The Battle of the Big Buddhas
The mass of people coming down the stairs didn't look very happy. In fact, they looked decidedly grim. Their faces all carried frowns not really associated with the fact that they were visiting a site of religious importance, a site which represents the relationship between humans and nature. But I think the cloud may have had something to do with it, and the fact you could only see five metres ahead of you didn't help either.
I was on the island of Lantau, one of the rocky outcrops that form Hong Kong, and I was there to see what at that time was the largest outdoor seated buddha in the world, the Tian Tan Buddha.
The Tian Tan Buddha was built between 1990 and 1993, and sits on a stone lotus near the Po Lin Monastery. At 34 metres high, and weighing in at the sumo weight of 250 tonnes, it is an icon that can be seen as far away as Macau. However, on the day that I made my pilgrimage, it was difficult to see the Big Buddha (as it is affectionally known) from even a few metres away. The sweltering heat and sunshine of the day before had given way to low cloud and mist, swirling around the harbour and the city, obscurring the sky scrapers, revealing lit windows and car headlights every so often as it threw a grey blanket over everybody's lives.
I reached the Big Buddha by first taking the ferry from Pier 6 to Mui Wo, then the No. 2 bus, which was clearly marked "Big Buddha". Entry to the Buddha is free, but there are three exhibition halls below it, which can be viewed for the mimimal price of $60HK.
But I bypassed the halls, instead choosing to climb the 268 steps up to the stone effigy, dodging the angry American tour group who had climbed the steps and were now on their way down without seeing the Buddha.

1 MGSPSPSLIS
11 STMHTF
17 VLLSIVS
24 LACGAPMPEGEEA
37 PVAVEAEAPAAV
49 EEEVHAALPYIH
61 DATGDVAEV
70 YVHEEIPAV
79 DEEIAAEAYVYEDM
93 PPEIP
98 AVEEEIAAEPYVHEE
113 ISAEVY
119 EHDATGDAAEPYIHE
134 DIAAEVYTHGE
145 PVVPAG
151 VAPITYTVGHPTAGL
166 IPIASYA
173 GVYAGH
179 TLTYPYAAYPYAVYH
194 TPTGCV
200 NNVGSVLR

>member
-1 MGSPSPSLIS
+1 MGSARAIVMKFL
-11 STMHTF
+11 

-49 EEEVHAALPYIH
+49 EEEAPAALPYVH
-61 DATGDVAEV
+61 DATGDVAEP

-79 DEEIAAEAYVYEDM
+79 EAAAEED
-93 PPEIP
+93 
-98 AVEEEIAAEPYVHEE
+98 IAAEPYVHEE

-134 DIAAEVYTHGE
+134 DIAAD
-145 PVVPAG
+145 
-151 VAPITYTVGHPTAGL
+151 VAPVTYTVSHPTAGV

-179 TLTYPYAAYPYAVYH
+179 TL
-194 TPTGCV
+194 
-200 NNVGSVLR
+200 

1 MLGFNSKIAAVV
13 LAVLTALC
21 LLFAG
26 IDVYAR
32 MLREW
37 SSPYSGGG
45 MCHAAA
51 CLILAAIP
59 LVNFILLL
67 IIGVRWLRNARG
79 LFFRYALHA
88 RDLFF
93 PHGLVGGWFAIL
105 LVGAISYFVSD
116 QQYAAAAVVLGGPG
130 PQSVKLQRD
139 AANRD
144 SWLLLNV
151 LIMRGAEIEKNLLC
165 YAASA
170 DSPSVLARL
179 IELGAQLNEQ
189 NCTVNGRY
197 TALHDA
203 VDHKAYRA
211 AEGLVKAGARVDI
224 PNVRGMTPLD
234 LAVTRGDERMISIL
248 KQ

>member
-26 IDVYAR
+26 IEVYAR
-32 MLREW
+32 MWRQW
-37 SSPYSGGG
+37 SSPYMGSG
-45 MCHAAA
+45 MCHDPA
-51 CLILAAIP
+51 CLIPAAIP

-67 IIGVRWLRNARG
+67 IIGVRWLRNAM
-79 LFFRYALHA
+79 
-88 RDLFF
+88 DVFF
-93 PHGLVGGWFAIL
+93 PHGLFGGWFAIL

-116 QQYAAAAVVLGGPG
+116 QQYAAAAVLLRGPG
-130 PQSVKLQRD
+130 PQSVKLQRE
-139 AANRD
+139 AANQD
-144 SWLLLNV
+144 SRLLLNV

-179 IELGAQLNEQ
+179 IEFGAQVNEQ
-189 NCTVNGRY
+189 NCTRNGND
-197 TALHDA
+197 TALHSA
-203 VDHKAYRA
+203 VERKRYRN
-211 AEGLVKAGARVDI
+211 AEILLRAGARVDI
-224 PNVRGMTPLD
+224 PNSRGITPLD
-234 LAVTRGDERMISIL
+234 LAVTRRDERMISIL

"You would think that they'd warn us there were clouds up there," said one puffing and wheezing old man. The fact that there were clouds and mist everywhere, and we could barely see our hands in front of our faces, made me laugh. I love humans sometimes... sometimes...
Sure enough, when I reached the top of the steps, the cloud and mist was still swirling around me, damp droplets of moisture clung to my face, cooling my skin, making me steam. I had the platform almost to myself, other tourists had decided the weather was much more suitable for shopping.
Yet, as I stood there and considered my journey, a shape started to materialise in front of me. I made out an arm, a head, a large torso... the Buddha revealed itself to the few of us who had made the journey without protest, and stood revealed in his bronze glory, blessing us with a sight that would have made movie makers froth at the mouth.
Since visiting the Buddha, who I now consider my friend, I have found that he has lost his place as being the largest seated Buddha in the world. A newcomer in the Nam Mireuk Temple in Korea has claimed the title by towering a whole 2 metres over my friend the Tian Tan.
But I remember my Buddha, and the special moment we shared in the clouds.